Dan Holdsworth

I still dream of unfolding my old 4x5 field camera, of throwing a black cloth over my head, cocking the shutter, and then waiting... and waiting. Landscape photography is about patience and time. It's about breathless observation -- inhale and stand stock still. Tack sharpness cuts both ways. I cannot count how many nights I stood guard beside an open shutter, straining to see what my camera would see. There are many gods in my pantheon of the vast view: Edward Weston, Richard Misrach, Edward Burtynsky, Andreas Gursky, and then there is Dan Holdsworth.

dan holdsworth

Holdsworth's works traverse the earth's edges, from Icelandic vistas to American roadways. Like Timothy O'Sullivan over a century before him, he is master of the sublime, charter of both romance and terror.

Using no tricks, no manipulations -- only film and the cool remove of omniscient observation -- he shows us the beauty and horror of an alien world that pulses before our very eyes.

And yet it's the same world we all live in. If you look very carefully you will see it here, there, and everywhere.

Pictures of Pictures

Art is an undervalued endeavor -- it does not create algorithms to invest money, invent pharmaceuticals, or generally further business interests in any way. And so, when the young and ambitious set their sights on the humanities, parents get nervous and friends shake their heads, and the young and ambitious learn to eat ramen and wear black. Street cred is a necessity, but so are clothes that hold up to paint, chemicals, and infrequent laundering. It's pretty glamorous, the life of an artist is.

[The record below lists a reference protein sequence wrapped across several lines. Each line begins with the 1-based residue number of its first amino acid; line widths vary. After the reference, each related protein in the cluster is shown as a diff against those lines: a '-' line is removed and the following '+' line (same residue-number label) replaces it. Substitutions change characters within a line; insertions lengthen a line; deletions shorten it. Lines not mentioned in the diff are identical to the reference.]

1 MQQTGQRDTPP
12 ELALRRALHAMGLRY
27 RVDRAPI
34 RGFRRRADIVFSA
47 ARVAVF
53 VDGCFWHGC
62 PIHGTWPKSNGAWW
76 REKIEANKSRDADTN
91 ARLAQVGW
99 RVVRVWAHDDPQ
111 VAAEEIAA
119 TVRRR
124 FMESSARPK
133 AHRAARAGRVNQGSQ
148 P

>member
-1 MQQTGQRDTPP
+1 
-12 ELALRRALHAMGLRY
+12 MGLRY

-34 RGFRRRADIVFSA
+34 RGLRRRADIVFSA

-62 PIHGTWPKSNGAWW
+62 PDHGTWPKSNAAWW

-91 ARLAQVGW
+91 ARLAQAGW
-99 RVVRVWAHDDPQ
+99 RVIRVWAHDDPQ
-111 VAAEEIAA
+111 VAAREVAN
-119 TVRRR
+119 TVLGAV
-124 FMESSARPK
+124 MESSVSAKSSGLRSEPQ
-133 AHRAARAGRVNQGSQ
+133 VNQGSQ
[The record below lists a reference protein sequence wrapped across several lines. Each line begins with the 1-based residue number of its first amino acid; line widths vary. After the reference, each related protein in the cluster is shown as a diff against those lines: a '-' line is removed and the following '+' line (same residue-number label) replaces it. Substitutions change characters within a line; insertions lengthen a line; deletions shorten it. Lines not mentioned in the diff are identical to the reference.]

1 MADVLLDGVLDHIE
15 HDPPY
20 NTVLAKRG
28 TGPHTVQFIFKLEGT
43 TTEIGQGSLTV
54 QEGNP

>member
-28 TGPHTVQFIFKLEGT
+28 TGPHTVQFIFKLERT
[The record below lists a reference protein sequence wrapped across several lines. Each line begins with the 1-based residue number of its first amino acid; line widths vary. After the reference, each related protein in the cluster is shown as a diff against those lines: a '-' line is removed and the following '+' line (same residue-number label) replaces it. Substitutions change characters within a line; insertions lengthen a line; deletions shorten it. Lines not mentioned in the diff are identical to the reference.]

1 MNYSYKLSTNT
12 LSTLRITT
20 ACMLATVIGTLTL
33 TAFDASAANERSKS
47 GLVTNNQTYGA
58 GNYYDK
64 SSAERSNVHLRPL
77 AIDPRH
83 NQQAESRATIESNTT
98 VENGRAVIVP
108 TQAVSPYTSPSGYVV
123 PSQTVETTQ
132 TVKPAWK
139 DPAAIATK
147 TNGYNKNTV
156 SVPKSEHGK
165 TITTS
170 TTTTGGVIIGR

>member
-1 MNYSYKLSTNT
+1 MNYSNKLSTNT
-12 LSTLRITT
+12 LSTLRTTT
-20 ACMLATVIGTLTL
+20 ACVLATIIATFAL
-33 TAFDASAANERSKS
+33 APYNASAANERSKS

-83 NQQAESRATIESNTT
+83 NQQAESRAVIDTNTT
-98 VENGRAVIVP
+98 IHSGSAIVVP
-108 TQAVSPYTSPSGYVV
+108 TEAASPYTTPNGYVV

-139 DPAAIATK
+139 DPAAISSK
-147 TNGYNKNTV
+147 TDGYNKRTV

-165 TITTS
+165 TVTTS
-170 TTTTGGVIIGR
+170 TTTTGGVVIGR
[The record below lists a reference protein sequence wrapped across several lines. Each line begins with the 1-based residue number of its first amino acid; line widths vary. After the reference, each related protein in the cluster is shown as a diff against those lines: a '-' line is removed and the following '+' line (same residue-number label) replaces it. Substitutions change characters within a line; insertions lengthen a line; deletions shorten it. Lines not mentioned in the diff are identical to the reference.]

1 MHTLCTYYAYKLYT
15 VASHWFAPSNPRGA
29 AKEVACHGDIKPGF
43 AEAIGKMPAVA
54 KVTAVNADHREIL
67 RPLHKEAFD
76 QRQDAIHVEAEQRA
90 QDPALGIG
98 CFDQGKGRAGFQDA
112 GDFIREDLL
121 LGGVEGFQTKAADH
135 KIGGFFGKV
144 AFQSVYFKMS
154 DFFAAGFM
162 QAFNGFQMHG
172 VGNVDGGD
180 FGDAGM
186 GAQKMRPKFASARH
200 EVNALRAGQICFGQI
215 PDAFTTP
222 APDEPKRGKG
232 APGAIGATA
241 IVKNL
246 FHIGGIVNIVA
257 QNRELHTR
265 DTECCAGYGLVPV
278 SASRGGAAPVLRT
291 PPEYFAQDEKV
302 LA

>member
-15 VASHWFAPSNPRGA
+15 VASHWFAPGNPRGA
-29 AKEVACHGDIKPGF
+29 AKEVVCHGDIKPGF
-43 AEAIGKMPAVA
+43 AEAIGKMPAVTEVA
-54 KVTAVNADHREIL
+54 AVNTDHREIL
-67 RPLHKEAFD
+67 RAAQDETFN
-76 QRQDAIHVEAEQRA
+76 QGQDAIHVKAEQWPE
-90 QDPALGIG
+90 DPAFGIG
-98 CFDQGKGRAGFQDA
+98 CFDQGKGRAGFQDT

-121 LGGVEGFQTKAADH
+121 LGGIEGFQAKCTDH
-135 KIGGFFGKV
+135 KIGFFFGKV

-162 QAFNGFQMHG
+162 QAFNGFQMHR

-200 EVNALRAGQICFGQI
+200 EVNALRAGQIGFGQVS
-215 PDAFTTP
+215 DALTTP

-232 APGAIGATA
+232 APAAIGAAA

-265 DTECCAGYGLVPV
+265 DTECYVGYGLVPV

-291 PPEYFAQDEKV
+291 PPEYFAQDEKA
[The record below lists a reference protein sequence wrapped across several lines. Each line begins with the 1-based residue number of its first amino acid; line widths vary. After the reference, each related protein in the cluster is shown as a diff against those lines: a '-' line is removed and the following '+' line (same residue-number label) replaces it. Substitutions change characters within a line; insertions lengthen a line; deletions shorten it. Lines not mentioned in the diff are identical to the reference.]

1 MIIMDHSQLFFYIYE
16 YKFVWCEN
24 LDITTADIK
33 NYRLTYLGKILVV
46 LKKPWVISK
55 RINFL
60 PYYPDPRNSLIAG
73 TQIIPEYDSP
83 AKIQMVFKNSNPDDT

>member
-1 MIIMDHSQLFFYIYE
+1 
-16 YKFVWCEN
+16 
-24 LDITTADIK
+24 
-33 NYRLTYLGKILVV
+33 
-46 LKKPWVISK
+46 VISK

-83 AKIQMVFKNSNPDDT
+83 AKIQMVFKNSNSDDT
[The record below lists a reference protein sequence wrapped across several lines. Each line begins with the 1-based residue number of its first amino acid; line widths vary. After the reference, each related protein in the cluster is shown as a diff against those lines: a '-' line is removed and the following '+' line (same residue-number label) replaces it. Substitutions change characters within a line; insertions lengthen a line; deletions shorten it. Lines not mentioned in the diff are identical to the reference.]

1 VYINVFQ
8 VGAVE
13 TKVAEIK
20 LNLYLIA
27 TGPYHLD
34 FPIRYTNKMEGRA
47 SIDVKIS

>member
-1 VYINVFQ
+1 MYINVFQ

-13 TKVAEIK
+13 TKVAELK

Photograph by Tracey Moffatt, via Emmas Designblogg

I have spent 15+ years slaving over a hot darkroom sink, many more poring over art books, and several years teaching, but I still can't get enough of the photographs that set me on the path to poverty in the first place. Once afflicted, there is no cure for what ails you, save to embrace the disease.

Photograph by Andres Serrano, via NYT

And as much as I enjoy just browsing images on the net, it warms my cold, dirty black heart even more to see some of my favorite artists in the homes of the rich and famous. Thank jeebus somebody can make a living off their work, because who else could inspire the young and ambitious to sacrifice wealth, hygiene, and nutrition, in the name of art?

Vik Muniz, Bernd and Hilla Becher, and Christopher Bucklow, via David Netto

Photos by Mark Shaw via Nate Berkus

Images by Rineke Dijkstra via Fox Mahem

Work by Adam Fuss via David Duncan Livingston

Image by Candida Hofer via Richard Powers

Image by William Eggleston in the home of Krysten Ritter

Photos by Thomas Struth and Andreas Gursky via Michael Richman

Photo by Thomas Struth (on the right) via Met Home

Photo by Gilbert and George via OWI

Works by John Coplans (left bottom) and Loretta Lux in the home of Vicente Wolf

Photos by Steven Klein in the home of Nacho Figueras

I got a little obsessed while doing, ahem, "research" for this post, so I hope you won't be terribly disappointed if I hit you with a two-fer. Back on Monday with another roundup of not quite so epic proportions. In the meantime, I'm entertaining out of town guests, but Karly will be here to regale you with her always acerbic wit.

Have a great week!